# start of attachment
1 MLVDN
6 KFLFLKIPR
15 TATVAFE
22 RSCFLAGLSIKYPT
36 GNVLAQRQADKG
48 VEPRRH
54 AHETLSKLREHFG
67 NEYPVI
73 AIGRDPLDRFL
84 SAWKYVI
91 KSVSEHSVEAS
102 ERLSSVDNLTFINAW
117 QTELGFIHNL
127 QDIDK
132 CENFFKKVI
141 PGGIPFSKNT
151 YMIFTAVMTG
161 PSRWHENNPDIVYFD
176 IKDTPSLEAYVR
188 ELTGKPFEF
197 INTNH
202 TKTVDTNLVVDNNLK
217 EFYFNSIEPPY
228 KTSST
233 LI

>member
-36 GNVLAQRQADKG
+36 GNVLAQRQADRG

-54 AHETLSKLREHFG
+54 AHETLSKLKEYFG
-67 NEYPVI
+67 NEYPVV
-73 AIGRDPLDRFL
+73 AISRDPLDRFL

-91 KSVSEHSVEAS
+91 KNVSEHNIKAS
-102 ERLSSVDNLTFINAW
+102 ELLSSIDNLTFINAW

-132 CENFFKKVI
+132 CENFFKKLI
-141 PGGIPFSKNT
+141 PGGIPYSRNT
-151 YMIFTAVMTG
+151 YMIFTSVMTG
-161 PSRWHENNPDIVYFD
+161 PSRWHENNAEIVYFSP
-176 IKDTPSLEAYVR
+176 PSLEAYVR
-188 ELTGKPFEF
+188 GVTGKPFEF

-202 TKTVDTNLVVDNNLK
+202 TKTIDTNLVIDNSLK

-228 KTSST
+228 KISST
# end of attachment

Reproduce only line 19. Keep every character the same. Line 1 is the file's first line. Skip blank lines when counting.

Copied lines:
176 IKDTPSLEAYVR